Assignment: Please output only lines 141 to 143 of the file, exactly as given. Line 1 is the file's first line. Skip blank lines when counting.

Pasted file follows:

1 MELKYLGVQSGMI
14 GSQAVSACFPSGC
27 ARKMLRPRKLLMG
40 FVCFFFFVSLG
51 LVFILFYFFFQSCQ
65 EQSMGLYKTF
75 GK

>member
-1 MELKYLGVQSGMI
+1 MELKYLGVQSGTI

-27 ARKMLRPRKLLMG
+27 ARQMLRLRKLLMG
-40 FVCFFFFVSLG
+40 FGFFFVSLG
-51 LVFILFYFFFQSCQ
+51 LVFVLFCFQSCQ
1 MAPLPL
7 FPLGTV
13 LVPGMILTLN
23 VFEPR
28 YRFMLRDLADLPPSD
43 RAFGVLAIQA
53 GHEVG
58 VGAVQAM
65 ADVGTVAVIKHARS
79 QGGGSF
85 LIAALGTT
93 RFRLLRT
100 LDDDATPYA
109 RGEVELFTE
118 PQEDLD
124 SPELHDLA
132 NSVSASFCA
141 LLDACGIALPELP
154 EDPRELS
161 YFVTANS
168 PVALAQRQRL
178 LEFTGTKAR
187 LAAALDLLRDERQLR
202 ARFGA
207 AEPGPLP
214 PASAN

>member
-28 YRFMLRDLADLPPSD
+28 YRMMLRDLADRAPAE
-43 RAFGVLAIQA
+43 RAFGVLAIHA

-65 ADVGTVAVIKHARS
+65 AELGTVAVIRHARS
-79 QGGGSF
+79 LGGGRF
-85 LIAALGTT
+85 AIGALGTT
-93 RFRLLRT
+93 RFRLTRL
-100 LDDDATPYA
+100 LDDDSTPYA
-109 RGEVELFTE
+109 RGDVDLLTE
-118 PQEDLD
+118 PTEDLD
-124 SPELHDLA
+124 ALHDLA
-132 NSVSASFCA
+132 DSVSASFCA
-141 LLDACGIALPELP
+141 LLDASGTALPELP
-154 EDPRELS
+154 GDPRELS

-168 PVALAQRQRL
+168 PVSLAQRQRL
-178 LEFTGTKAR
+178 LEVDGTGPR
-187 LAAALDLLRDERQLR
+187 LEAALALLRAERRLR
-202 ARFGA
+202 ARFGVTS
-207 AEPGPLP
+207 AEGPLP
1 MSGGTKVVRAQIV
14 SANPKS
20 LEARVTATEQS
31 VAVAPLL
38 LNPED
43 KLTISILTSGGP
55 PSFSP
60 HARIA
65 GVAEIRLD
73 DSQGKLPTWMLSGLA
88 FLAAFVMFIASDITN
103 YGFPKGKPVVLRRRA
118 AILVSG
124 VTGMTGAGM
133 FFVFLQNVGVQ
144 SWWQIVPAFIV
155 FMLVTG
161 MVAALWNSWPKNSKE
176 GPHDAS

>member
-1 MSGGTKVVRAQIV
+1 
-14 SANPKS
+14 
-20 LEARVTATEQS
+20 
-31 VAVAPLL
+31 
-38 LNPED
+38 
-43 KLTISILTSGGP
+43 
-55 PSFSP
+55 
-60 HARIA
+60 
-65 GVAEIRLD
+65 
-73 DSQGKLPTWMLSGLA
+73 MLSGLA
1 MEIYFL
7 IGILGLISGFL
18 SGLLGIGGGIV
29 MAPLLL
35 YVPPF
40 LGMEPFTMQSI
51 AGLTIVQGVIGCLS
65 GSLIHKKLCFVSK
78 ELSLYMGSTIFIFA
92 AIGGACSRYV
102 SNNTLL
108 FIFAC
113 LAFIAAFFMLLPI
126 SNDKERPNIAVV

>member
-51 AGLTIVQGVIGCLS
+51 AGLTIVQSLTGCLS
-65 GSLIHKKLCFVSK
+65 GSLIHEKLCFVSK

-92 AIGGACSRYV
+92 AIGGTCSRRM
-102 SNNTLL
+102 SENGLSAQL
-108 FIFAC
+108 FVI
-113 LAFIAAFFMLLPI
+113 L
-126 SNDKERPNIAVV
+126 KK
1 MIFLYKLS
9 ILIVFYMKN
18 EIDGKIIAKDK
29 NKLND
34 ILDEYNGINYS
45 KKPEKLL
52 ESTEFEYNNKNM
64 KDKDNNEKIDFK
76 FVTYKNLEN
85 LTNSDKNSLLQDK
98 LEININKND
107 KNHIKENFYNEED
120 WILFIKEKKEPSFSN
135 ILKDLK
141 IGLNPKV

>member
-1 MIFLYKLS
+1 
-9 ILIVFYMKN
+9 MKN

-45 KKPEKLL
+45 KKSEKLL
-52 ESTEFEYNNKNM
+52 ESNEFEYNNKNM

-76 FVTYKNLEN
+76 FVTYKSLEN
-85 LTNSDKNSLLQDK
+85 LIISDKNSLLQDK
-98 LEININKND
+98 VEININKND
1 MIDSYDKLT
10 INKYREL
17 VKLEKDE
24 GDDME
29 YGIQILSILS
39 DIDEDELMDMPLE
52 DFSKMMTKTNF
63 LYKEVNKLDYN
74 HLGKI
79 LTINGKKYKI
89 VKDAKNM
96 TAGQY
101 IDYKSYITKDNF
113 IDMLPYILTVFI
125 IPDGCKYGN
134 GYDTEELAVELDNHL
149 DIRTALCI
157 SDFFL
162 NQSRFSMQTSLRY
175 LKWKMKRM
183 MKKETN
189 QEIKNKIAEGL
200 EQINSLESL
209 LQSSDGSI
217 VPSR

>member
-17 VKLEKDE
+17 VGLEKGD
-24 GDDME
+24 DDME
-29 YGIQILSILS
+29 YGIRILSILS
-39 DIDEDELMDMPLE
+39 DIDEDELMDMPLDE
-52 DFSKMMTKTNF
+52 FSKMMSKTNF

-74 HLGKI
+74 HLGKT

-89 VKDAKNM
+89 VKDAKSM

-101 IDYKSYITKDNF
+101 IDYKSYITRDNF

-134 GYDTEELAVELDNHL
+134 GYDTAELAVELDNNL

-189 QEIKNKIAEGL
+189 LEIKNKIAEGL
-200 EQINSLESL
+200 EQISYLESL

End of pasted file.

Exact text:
-102 SNNTLL
+102 SENGLSAQL
-108 FIFAC